Tadhg Peavoy, far left, in reporting mode during Ireland vs Romania at the World Cup

RTE rugby writer TADHG PEAVOY believes a World Cup quarter-final victory for Ireland against Argentina could be a huge catalyst in unifying the sporting public on these shores

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MY RELATIONSHIP with rugby goes back a long way, right back to when, as a small child, I picked up the game, while also competing at soccer, tennis, basketball and judo.
But my early experience came from rugby fields in continental Europe, rather than the playing fields of Ireland. Born in Brussels, Belgium, it was in that Benelux country that I learned the rules of the game, playing with the Royal Kituro Rugby Club – back then known as Avia.
And while Kituro are one of the traditional big players in the sport in Belgium, rugby is very much a minority sport with small playing numbers and a national side currently ranked 26th in the world.
The Black Devils have never reached a Rugby World Cup and compete in the European Nations Cup – a world away from the Six Nations and rugby championships I cover as a rugby writer.
When I first began playing, with soccer boots on and clutching a cheap moulded gum shield, I would make my way through an army base past tanks, military aircraft and army hangers to a club situated with grounds on an army base.
The beauty of the sport in Belgium – reflective of the country – was the multicultural nature. This was a minority field sport played by children and teenagers from Belgium, but also Irish, Welsh, English in addition to Africans, Asians and South Americans.
My initial understanding was of a game that the world played and loved. It was inclusive there; a sport played by those who loved it regardless of class or creed.
Moving to Ireland aged nine, I continued to play at both club and school level and continued to do so until injury meant I had to give the game up, at which point I picked up a pen to write about the game instead.
But, in truth, it was in many ways a different sport here, largely dominated by private schools at the higher levels, with clubs often struggling to keep their best players as schools took priority.
Limerick is regarded as the exception to that rule where it’s the main sport in town. I remember shipping a few punches to the face at the bottom of a ruck down in the Treaty City and thinking to myself, “This is a hard man’s game down here.”
Currently, I am covering my third Rugby World Cup professionally and, as an Irishman, I hope Ireland can break that glass ceiling of previous years, and break into the world’s top four.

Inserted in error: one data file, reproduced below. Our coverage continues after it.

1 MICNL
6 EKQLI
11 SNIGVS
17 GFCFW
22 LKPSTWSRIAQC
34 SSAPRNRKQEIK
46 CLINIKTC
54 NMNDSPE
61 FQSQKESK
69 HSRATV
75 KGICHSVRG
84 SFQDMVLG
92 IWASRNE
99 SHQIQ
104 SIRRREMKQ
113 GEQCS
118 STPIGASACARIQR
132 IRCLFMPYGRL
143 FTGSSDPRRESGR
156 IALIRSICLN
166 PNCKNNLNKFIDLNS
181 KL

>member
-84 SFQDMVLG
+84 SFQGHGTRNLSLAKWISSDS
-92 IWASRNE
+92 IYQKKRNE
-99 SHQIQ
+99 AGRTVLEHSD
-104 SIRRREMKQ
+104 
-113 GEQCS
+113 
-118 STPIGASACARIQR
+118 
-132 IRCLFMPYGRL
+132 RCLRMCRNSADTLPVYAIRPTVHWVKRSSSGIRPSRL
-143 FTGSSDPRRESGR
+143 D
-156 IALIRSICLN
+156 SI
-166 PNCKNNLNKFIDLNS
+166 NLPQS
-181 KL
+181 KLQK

I hope for that success because, yes, I want to see progress for a superb group of players that I feel are good enough and deserve and merit international success; and also because I want any Irish team to be successful, regardless of what sport it is.
But the main reason is that I would love to see the sport embraced by the entire population and see the divisions and the bitterness, the in-fighting of Irish sport put to bed once and for all.
I’ve watched Ireland games and heard Irish colleagues and non-rugby loving sports writers whooping and cheering for the opposition. I’ve even heard some shout out “Allez les Bleus” during Franco-Irish battles and say they are praying for Ireland to lose.
But success often breeds acceptance of sports in hostile environments and this World Cup represents a massive opportunity for Irish rugby.
A semi-final place for Ireland would lend the game an exposure level on this island of ours that it has never previously experienced, and potentially push the sport towards a place where it can be supported in equal measures across the country by all sports fans, and be played with equal fervour in both public and private schools and at a similar level of competition in clubs at underage level.
An all-schools rugby programme, like the one deployed in England by the Rugby Football Union, would be another superb step in that direction and would further help propel Ireland to the position where it’s a widely accepted national sport – like it is in New Zealand and Wales.
However, a very next step would be the lift that a semi-final place would give Ireland.
The benefits to the confidence of the sport in the country would be huge. That’s the hope and the dream, as they have both been since the very first Rugby World Cup in 1987 in the Land of the Long White Cloud.
And, as we all know, it’s the hope that kills you.